Here’s a question for you: How many of you wear medical identification (ID) bracelets? Or, do you know someone who wears one? How long did it take you to finally put one on? For me, it took quite a few years.
Medical ID Bracelet
My parents knew the importance of having (and wearing) a medical ID that stated my information in case of emergency. This was explained to me, of course, but to a child who is trying to navigate peer relationships and keep a low profile on the Epilepsy diagnosis, wearing a medical ID seemed like a horrible idea. My ID, at the time, was a silver chain that hung around my neck with a silver and red ID tag. It didn’t blend in with my clothes and certainly wasn’t going to get me any best dressed award.
I thought that if people saw me wearing one, they would automatically think I was sick. My peers would assume that I had something wrong with me and be repelled. My teachers would view me differently; maybe they would coddle me or think I wasn’t capable of functioning. To me, the medical ID served as a label– a negative label. The good news: Any time I had a medical event, someone who knew me and my background was around to inform others. The bad news: this only reinforced my lack of desire to wear the ID.
Safety with Style
At some point, the medical ID community began developing more stylish bracelets. MedicAlert provided me with my first unique bracelet, just in time for middle school: a blue, braided, yarn-like bracelet that blended with most of my outfits and hid the ID on the underside of my wrist. Eventually, my family discovered even more stylish bracelets. Lauren’s Hope is my current favorite site for ID bracelets. Since my mom discovered this company, I have not stopped wearing my bracelets.
Making A Statement
Once I had a new bracelet, the stigma seemed to be gone. I started wearing my ID because I believed I could now be viewed as a “normal” human being. I was a person that didn’t draw attention to myself through a disability, but rather through my abilities. It was (and still is) an empowering experience. What has also happened, is a discussion about my medical ID. When I was growing up, there wasn’t much attention drawn to it. The ID was a bracelet I wore; my peers weren’t that interested in it. Now, I have a few more interchangeable bracelets and I use them to match with outfits, making them a statement piece on my arm. I receive compliments on them and people ask me where I got them. I am proud to say that they are a medical ID, because a conversation is then started. A medical bracelet is no longer a label, but it is a statement: that I am an individual, I am unique, I have likes and dislikes, and I happen to have Epilepsy. So, if you don’t wear a medical ID or are unsure about it, I encourage you to wear it. You are not your diagnosis, but your diagnosis is a part of you. You have the power to affect how that impacts your life.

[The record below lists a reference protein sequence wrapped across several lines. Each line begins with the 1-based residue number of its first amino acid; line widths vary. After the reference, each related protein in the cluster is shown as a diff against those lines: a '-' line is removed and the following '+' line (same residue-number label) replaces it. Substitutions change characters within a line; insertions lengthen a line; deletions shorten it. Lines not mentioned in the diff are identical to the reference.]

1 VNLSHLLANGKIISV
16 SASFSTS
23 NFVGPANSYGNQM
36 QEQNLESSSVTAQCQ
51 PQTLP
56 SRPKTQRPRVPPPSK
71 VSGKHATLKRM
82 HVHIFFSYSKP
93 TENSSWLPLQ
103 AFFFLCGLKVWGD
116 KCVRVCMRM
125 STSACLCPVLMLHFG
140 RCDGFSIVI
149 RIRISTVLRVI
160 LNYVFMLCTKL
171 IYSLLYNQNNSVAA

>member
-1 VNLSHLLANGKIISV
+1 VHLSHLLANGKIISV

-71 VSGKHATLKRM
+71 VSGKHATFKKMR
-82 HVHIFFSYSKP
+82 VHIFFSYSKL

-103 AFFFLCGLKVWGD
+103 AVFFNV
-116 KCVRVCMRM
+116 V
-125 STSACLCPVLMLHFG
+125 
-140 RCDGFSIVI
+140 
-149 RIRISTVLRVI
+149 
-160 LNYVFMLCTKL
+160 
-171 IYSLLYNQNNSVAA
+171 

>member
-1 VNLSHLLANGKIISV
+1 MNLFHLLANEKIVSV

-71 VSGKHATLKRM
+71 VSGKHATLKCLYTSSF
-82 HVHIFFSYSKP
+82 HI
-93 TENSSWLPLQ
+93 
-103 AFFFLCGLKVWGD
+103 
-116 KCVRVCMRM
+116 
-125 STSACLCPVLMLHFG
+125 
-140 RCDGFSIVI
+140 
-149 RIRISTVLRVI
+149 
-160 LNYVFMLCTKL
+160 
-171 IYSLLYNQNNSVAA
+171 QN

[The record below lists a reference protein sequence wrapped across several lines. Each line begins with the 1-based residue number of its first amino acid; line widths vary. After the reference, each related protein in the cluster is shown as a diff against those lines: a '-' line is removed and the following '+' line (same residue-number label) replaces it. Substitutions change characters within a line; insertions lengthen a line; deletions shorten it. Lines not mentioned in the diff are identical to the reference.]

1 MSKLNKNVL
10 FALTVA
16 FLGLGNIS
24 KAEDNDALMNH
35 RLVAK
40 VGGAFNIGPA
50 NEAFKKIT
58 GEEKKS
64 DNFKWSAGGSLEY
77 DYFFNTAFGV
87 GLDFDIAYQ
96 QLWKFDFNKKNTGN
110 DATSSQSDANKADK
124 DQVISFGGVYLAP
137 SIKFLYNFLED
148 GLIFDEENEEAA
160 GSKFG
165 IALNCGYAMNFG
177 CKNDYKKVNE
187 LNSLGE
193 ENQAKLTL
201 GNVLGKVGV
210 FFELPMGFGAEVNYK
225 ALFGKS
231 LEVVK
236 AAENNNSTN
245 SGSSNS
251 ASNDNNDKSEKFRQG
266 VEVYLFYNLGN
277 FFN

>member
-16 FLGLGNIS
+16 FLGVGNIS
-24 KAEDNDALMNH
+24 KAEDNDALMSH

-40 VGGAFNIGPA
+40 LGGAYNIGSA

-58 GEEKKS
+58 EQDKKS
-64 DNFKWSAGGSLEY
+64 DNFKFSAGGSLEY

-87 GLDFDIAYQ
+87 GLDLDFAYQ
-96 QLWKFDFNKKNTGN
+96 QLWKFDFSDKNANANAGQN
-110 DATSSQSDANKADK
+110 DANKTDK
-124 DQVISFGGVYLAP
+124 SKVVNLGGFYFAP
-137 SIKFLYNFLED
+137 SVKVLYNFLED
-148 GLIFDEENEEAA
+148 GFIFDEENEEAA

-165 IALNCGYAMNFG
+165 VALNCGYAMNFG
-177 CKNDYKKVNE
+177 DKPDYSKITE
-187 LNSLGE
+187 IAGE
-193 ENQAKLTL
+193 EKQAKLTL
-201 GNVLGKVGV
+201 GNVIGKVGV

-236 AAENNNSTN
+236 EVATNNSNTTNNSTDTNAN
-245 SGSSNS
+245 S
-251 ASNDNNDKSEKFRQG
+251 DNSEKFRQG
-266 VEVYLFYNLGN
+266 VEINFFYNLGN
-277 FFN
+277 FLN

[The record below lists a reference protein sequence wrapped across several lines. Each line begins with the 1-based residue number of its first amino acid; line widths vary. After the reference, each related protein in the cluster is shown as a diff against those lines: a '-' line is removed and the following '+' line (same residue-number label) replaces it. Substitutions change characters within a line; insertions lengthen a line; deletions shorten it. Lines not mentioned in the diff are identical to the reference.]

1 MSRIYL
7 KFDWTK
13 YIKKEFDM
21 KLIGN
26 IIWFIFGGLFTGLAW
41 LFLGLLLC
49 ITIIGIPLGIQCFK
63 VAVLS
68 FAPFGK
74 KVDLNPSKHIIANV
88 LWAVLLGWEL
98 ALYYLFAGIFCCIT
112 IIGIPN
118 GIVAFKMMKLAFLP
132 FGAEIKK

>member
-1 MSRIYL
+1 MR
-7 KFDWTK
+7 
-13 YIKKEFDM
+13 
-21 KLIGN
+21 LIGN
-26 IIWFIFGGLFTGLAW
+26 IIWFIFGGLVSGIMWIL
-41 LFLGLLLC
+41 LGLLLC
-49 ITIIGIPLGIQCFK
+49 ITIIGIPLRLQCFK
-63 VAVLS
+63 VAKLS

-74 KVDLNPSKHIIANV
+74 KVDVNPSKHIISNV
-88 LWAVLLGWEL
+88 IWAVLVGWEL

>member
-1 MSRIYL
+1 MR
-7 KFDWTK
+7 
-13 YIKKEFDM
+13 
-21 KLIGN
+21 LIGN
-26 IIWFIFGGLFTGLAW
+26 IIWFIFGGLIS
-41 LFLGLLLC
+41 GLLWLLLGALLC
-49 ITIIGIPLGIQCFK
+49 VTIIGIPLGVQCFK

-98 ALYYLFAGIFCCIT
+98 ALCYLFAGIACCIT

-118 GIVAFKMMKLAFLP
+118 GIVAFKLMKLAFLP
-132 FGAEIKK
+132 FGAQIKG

*All opinions expressed about companies mentioned in this blog are completely my own. I received no reimbursement or compensation for my writing or opinion. I just really like sharing good ideas!
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Leila shares stories on stigma and epilepsy based on her experiences and what she hears from others. She was diagnosed with Epilepsy at age 8 and is based in Pennsylvania.